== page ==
I Divorced My Husband Because I Couldn't Trust Him With My Money

Elle Silver

My husband called me while he was in Arizona with our children. We both typically live in L.A. in separate homes, but he had taken our kids on a trip.

He was calling me to notify me that he only had $25 in his bank account. I felt many things when he told me this.

First, I braced myself for him to ask me for money.

Second, I felt fear. He was with our children. They were traveling in a different state. Did they have enough to eat?

Third, I felt disgusted. Wasn't this just like him...

One of the reasons I divorced him was because he was so terrible with money. He had a phrase he used a lot when we were married and his bank account was empty. "We're on fumes," he'd said.

This was how he'd tell me that we were out of cash and that, for a while, we'd have to "coast"—another one of his favorite phrases.

I'd have to hope there wasn't anything important we needed to buy and no bills that were due. Luckily, I had my own bank account with my own money from my part-time job. When he was "on fumes," I would get us by.

As I was mom to two young children, I stayed home with them and only worked part-time. My husband was unemployed, living off his "disbursement" from his wealthy parents. They gave him a stipend each month from the interest accrued from all their stocks.

But he would still blow through the money quickly. He wasn't looking for a job.

To help him, I allowed him to take out a loan in my name for a business venture. The business venture failed. He defaulted on the loan and put me in debt. I ultimately had to claim bankruptcy.

I was irate that he ruined my credit. I wasn't like my husband. I worked hard and pinched pennies. As I was so frugal, I always had money in the bank. I didn't have a bunch of debt.

Now my credit was in the toilet. My husband continued to spend every penny he earned or was given. "We're flush" was another one of his favorite catchphrases, which meant he had money in the bank. Might as well spend it!

He knew he could because the disbursement would arrive again the next month. If that wasn't enough, he could always ask his dad to cut him a check.

But then his parents finally tired of him constantly depending on them for money. Besides, I was working. They thought I should just foot all the bills while my husband spent another year or so unsuccessfully trying to get a job.

No. I was not going to put up that. I knew that as soon as my husband's "hand-outs" were gone, he would set his sights on my coffers and bleed me dry. Soon, my account would also be "running on fumes." What would we do then?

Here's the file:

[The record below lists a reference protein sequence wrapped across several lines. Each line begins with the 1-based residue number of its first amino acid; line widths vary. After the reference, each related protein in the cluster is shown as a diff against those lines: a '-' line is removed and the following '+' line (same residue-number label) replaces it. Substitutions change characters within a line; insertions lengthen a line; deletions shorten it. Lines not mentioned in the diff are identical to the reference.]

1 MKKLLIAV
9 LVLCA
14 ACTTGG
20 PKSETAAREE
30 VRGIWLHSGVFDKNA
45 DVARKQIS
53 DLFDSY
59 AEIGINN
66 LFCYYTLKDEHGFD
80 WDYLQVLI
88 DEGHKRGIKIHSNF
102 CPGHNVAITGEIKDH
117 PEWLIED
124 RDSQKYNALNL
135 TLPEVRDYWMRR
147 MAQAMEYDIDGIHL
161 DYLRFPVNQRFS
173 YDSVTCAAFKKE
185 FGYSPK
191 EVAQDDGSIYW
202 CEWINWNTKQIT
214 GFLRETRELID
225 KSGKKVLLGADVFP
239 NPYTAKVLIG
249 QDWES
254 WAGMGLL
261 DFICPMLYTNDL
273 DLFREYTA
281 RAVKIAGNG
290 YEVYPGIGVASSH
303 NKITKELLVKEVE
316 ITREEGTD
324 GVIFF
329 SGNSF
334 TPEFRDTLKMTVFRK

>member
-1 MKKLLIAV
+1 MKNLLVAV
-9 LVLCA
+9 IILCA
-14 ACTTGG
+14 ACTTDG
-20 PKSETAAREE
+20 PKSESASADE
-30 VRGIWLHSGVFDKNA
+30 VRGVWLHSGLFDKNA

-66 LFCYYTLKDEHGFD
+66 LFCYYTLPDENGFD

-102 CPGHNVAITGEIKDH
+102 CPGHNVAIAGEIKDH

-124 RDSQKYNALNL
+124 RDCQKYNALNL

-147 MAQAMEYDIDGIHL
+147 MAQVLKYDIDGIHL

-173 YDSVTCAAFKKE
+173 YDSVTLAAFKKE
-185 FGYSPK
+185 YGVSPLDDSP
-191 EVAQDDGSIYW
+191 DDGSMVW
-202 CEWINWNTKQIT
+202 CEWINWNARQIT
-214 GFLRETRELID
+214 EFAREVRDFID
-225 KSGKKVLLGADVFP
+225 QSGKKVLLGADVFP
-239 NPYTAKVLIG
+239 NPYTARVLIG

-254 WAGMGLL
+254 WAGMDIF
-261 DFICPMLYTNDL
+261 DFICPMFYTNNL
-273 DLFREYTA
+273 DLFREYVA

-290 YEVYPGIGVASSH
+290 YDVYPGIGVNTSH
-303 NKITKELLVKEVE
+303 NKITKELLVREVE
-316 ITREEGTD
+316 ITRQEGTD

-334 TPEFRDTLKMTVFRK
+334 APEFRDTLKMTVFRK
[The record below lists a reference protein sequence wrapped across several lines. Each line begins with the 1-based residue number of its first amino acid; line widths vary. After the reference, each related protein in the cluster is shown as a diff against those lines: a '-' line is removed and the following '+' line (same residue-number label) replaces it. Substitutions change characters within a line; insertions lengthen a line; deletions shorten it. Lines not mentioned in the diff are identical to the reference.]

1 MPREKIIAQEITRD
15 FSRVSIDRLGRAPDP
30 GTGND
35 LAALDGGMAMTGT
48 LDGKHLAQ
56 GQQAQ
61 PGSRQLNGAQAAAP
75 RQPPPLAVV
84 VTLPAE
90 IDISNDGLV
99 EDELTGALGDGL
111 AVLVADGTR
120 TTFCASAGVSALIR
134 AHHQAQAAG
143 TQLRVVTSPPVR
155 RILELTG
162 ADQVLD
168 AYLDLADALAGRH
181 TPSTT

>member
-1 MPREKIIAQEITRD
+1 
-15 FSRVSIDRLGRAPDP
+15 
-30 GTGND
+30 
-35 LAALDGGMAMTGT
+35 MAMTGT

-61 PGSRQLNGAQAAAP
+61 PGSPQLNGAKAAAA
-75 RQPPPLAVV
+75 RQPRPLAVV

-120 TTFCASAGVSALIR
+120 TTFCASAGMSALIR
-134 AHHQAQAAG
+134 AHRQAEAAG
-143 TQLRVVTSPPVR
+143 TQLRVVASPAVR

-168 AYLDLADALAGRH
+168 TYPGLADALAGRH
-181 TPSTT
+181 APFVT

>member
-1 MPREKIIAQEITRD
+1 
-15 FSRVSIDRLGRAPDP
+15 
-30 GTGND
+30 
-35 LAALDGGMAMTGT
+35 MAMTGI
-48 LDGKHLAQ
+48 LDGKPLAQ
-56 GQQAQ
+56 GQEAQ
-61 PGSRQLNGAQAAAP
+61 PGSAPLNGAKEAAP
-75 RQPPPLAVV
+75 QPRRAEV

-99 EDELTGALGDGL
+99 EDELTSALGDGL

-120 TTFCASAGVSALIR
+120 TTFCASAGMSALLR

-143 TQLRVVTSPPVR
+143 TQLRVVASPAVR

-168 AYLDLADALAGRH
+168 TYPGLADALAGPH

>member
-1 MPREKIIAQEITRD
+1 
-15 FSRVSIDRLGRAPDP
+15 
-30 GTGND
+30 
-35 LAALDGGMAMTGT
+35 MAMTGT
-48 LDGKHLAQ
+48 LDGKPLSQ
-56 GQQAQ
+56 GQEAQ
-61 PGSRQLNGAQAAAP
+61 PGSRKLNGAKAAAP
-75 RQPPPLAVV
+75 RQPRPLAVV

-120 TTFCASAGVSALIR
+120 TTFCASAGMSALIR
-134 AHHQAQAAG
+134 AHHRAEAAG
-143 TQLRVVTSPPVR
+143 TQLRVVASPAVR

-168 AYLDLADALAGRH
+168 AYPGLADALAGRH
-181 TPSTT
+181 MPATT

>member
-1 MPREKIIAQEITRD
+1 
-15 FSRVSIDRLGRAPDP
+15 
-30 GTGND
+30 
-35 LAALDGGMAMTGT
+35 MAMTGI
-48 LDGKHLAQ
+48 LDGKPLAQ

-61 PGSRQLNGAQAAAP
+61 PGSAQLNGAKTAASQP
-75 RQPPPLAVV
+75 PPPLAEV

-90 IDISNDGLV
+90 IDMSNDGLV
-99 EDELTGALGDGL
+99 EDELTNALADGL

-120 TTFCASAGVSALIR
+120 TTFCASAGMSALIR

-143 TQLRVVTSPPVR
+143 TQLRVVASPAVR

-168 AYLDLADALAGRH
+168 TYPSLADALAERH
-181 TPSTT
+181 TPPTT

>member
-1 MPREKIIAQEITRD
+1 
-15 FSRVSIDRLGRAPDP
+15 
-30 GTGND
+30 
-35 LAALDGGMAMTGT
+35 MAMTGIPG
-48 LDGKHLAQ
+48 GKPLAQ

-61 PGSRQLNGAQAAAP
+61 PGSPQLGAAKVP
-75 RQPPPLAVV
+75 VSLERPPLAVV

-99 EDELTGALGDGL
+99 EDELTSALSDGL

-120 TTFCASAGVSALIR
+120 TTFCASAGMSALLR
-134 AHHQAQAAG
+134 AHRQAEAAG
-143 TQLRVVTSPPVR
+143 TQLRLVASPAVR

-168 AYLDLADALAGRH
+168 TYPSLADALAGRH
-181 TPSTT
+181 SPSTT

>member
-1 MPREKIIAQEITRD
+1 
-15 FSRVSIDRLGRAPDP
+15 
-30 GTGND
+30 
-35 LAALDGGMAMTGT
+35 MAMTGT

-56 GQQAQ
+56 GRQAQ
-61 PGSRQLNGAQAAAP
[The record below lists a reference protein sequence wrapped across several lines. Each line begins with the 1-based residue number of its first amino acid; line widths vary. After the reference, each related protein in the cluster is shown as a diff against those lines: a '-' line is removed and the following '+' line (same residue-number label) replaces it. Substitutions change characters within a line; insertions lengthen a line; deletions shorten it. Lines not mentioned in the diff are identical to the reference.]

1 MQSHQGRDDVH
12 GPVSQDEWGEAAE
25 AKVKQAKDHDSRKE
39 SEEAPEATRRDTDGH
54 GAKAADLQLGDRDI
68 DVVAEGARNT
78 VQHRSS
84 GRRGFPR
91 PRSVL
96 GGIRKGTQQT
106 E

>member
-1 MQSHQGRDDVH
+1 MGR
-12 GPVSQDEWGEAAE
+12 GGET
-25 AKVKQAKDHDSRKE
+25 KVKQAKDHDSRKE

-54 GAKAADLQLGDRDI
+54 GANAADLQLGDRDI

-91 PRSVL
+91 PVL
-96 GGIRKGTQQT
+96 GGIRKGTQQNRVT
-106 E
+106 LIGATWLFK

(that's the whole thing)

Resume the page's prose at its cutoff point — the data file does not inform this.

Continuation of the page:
This was one reason I decided to divorce him. I'm not alone in my decision to divorce over financial concerns.

According to a 2017 survey conducted by Experian, 59% percent of divorced respondents said that finances played "somewhat" of a role in their divorces, while 20% said it played a "big" one. Fifty-four percent said their former spouse spent too much money, which informed their decision to divorce them. Fifty-three percent said they were financially incompatible with their former spouse. Forty-nine percent said their credit got worse during their marriage—which was definitely my case when my husband bankrupted me.

I know it sounds terrible that I divorced my husband because I didn't want to share my money with him. But it wouldn't have been sharing. It would have been him taking advantage of me. All my hard work would have just ended in him wasting my earnings.

I see him doing it to his new wife. She ended up sending him money while they were in Arizona: $800. While I was happy about this, because it meant my children were now safe, I also felt like I dodged a bullet.

That would have been me, sending my ex cash whenever he blew through everything in his own account and was then desperate for a refill.

It’s his new wife's problem now. I just hope my ex is never with our kids when there’s a serious emergency and he doesn’t have money. But I guess he now has a new wife to count on.

You may also be interested in reading: My Ex-Husband Treats His New Wife the Same Way He Did Me: Like His Maid.

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I write about dating, marriage, divorce, family, society, and the city I live in: Los Angeles.

Los Angeles, CA

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